Yep, that’s me. Lots of changes lately but for now let’s talk yarn & making yarn. I am not a spinner, at least not an accomplished one. Last year during Covid I splurged on a Kromski Sonata wheel. I chose an unfinished wheel as I have a couple of Kromski items that are stained and lacquered and didn’t care for the feel of their finished product.
I spent several days applying clear walnut oil and love the result. The wood feels like “wood” and the oil brings out the grain. Also, I like being able to feed wood when the weather gets dry/humid etc and the wheel feels more dense. It is a versatile wheel with the option of a magnetic head with multiple whorls and the option of a Jumbo magnetic head for art yarn.
I have dabbled with spinning a couple of times and seem to be able to spin finer yarn more easily. I struggle spinning even yarns that are thicker than lace weight.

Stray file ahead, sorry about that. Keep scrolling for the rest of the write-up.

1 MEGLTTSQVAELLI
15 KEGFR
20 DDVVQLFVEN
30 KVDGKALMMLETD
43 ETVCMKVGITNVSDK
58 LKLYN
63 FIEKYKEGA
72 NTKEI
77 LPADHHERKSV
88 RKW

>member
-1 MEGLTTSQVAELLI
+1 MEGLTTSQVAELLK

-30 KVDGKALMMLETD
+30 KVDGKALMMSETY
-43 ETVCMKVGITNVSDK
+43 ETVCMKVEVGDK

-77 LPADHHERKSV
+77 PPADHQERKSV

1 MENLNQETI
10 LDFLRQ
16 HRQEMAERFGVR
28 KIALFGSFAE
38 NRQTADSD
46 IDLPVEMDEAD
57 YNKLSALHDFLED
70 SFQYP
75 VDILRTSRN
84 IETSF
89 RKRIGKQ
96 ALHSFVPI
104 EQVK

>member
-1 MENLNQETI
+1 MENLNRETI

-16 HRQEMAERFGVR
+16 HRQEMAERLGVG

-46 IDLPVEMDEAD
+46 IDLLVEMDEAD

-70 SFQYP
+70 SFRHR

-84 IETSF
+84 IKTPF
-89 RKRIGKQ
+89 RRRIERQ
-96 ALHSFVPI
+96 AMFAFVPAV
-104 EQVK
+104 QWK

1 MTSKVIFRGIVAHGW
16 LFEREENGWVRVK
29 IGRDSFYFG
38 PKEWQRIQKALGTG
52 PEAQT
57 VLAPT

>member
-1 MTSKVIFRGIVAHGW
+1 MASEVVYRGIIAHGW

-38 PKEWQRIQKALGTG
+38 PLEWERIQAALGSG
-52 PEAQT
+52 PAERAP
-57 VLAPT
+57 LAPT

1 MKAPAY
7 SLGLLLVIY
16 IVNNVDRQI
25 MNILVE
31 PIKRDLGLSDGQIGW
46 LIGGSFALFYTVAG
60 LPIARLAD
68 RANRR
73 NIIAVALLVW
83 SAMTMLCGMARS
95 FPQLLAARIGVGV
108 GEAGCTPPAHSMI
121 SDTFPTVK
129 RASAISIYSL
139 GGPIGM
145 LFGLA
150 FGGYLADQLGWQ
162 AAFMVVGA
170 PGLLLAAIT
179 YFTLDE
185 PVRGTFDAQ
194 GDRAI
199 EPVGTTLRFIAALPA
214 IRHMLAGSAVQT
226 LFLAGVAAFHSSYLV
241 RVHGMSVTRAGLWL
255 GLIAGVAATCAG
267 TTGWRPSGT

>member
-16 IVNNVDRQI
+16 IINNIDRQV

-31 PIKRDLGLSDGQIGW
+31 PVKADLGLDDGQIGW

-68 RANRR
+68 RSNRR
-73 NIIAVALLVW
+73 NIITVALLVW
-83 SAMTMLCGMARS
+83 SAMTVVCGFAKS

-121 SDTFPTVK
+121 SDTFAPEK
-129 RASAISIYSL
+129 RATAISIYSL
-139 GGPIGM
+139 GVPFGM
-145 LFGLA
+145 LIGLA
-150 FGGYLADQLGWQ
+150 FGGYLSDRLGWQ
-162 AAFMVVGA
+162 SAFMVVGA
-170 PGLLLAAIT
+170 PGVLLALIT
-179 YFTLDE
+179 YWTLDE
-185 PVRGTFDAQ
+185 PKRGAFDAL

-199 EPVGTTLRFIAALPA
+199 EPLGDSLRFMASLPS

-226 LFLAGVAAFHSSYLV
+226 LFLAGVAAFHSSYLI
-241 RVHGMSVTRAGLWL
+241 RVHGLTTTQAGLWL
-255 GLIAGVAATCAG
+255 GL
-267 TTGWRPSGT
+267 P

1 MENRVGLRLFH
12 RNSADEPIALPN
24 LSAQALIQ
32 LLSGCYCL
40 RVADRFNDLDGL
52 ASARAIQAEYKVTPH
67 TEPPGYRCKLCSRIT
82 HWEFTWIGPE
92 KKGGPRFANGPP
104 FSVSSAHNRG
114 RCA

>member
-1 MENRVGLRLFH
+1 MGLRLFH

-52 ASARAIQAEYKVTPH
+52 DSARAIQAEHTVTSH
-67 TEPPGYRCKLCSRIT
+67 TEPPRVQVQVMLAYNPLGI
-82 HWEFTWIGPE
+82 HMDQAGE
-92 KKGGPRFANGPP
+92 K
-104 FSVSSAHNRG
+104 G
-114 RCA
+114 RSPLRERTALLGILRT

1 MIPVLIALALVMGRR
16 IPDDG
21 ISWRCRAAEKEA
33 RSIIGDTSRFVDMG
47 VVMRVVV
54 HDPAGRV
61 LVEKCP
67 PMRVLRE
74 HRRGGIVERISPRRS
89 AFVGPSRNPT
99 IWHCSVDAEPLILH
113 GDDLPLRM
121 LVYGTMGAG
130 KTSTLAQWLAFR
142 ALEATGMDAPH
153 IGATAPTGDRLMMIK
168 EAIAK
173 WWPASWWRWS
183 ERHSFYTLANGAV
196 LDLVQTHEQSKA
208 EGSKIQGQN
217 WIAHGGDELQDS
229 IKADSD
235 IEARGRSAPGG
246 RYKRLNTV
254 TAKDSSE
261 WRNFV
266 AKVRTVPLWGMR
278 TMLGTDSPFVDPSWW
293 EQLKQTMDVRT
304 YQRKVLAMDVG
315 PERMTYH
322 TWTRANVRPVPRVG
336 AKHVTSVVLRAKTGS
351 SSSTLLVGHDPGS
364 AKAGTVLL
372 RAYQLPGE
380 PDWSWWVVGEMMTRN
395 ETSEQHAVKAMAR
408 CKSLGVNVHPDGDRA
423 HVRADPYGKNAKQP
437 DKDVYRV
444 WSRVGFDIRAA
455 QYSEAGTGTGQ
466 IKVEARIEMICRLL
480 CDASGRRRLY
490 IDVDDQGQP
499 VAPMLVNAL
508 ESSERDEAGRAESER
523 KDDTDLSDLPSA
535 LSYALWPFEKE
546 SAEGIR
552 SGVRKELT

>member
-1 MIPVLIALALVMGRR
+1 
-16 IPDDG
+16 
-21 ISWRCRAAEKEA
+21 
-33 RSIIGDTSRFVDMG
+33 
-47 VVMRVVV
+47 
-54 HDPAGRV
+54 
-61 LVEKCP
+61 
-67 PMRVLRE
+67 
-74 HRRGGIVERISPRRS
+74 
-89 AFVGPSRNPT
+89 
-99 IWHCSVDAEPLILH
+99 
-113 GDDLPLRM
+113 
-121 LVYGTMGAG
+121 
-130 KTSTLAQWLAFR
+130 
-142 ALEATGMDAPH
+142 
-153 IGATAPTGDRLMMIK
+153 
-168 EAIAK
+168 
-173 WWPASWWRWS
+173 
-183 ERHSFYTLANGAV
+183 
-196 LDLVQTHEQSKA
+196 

Resigning myself to failing and not controlling how perfect the yarn was, I finally made a more even plied yarn (woolen) and it feels lovely! Not enough to use for anything but an improvement.
My Personal Trainer persona saved my butt (literally). I know the importance of good posture, especially when weaving. My SI joint is feeling better after a mini cutback on training. My coach has me doing some NKT (honing in on making sure all the small movements are good movements) and my body is responding.